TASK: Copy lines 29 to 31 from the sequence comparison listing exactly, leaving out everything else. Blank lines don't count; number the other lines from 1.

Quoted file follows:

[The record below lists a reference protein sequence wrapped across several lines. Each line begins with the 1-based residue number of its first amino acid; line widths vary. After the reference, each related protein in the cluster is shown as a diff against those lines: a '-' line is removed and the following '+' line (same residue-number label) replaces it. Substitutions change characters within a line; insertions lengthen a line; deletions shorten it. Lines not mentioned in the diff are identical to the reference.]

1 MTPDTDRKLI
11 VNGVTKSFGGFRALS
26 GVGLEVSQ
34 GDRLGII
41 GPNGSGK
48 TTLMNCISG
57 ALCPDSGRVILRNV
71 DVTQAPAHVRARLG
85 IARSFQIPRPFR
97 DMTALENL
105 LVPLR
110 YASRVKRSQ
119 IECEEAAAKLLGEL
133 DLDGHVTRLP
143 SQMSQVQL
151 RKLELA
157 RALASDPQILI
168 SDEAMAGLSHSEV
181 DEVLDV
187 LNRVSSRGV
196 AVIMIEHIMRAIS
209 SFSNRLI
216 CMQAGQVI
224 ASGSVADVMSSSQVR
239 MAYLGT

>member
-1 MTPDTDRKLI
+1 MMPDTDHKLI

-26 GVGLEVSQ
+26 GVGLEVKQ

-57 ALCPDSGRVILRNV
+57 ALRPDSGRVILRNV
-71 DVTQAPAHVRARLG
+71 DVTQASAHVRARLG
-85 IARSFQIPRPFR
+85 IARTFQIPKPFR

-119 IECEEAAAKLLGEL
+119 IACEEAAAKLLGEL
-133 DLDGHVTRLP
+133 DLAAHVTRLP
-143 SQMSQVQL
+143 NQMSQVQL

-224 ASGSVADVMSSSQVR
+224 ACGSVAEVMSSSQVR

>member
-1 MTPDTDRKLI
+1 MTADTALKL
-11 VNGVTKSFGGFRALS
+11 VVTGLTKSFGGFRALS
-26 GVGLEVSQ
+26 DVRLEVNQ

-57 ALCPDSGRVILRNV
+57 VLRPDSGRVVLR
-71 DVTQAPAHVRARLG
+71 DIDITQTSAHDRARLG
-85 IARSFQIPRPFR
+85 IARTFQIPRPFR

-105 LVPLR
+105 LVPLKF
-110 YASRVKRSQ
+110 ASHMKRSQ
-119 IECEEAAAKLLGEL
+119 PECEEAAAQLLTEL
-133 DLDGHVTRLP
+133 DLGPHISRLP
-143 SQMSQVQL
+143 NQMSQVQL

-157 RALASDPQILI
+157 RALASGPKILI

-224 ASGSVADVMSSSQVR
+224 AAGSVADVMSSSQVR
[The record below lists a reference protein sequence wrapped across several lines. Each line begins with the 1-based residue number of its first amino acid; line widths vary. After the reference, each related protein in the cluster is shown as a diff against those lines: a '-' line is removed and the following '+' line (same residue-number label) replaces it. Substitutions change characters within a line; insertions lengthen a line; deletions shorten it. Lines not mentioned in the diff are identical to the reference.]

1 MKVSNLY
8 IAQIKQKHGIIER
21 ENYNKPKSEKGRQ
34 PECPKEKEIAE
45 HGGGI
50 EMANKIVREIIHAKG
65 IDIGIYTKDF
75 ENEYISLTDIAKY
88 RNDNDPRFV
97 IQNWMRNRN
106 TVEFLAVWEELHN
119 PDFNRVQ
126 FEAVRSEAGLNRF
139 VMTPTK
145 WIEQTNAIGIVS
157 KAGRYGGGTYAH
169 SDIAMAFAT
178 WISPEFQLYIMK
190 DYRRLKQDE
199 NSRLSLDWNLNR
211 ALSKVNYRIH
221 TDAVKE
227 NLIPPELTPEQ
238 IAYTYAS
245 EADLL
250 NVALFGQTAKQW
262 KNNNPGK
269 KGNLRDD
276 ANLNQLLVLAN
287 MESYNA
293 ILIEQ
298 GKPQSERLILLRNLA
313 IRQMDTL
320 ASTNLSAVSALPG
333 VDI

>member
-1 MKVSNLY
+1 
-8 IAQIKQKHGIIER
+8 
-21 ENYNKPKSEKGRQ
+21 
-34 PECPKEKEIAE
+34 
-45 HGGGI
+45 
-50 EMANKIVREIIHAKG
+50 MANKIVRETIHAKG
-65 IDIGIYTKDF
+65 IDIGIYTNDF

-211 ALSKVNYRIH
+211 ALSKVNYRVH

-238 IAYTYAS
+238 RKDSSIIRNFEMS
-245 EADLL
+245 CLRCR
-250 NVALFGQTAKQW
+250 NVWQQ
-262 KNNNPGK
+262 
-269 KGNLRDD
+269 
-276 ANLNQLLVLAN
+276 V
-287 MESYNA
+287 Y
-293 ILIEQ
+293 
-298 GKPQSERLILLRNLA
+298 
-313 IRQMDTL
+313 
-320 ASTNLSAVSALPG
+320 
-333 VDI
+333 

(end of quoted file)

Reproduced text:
+1 MMPDTDHKLI

-26 GVGLEVSQ
+26 GVGLEVKQ